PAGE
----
If you’ve been working with teens or older youth, you’ve probably encountered this situation: A young person on your caseload has given up on having a family or says that they do not want to be adopted. How can you support them and encourage them to consider what being adopted could mean for them?
One key practice is to engage older youth in their own permanency planning and help them explore their questions and concerns about being adopted. Youth may need help thinking about what permanency means—both in general and for them specifically. Help them by talking through their fears of rejection, their questions about what adoption would mean for their existing relationships with their birth family and others, and what their options are.
We offer these 10 tips and conversation starters to help in your work to achieve permanency for teens and older youth.
Begin preparing for permanency early (not just in the final few months before a youth will age out of foster care) through ongoing discussions about their future and by helping them cultivate supportive relationships.
Use words they will understand, not child welfare jargon that might be confusing.
Explain the meaning of permanency and adoption. For example, permanency is a family relationship and bond that is intended to last a lifetime. Adoption makes the family permanence legal.
Assess and be aware of your own thoughts and attitudes—including possible biases or resistance—about adoption for older youth. If you have doubts about the possibility of finding families for older youth, you may reflect that doubt in your work.
Remember that the word “adoption” may have negative or confusing connotations, especially if they think it means replacing their biological family or other important relationships. Understanding their perspective and experiences is key to helping them talk through their own concerns and questions.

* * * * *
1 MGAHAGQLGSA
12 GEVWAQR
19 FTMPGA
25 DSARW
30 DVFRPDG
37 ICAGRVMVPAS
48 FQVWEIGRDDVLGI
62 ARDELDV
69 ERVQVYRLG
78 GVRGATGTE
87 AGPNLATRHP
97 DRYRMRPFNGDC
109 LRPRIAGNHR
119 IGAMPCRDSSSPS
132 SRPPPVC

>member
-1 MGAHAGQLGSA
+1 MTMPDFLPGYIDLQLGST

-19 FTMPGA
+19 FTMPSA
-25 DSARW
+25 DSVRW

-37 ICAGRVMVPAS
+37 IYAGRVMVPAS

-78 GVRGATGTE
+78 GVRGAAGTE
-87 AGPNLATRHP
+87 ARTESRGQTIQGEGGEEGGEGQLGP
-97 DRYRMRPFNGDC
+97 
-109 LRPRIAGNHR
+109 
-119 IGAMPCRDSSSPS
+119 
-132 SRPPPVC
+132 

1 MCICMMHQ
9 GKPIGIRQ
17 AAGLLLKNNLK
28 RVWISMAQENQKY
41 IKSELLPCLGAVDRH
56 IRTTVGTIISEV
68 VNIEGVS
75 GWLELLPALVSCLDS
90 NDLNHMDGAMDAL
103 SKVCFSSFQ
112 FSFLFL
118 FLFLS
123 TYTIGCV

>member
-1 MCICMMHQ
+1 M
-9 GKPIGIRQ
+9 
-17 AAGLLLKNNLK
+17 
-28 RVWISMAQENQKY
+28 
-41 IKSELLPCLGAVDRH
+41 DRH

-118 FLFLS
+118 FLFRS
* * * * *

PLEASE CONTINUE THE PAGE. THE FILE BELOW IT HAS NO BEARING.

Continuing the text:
Support them in understanding their options as you talk about adoption; help them build skills of self-determination and using their voice. Ask them what questions and concerns they may have about adoption and work with them to find answers and address their concerns. Encourage them to explore what they want for their future and talk with them about ways that being part of a permanent family can help them achieve their goals.
Consider engaging a youth’s independent living worker as a messenger and partner for helping youth explore the possibility of adoption and the importance of permanency.
Involve youth in their own recruitment, such as being part of writing their profile for photolistings, arranging for a professional-quality photo or video to accompany their profile, identifying characteristics of potential parents for them, and sharing their ideas about recruitment messages.
Involve older youth–whether they have been adopted or not–in mentoring their peers. Read stories and watch videos together highlighting foster care alumni and discuss the stories with the youth. Our stories of teens who have been adopted on our blog and YouTube channel are two great sources.
Consider all options. Has everyone involved with the youth done everything they can to support the youth’s permanency options through reunification or guardianship with relatives? As you discuss adoption, the youth may have questions about whether there were other options for having a permanent family.
Some specific questions you can use in conversations with youth about permanency include:
For additional tips and strategies, see our tip sheet developed with Child Welfare Information Gateway, Talking with Older Youth About Adoptionas well as Child Welfare Information Gateway’s publication developed in partnership with AdoptUSKids, Belonging Matters: Helping Youth Explore Permanency, and other resources highlighted on the National Adoption Month website.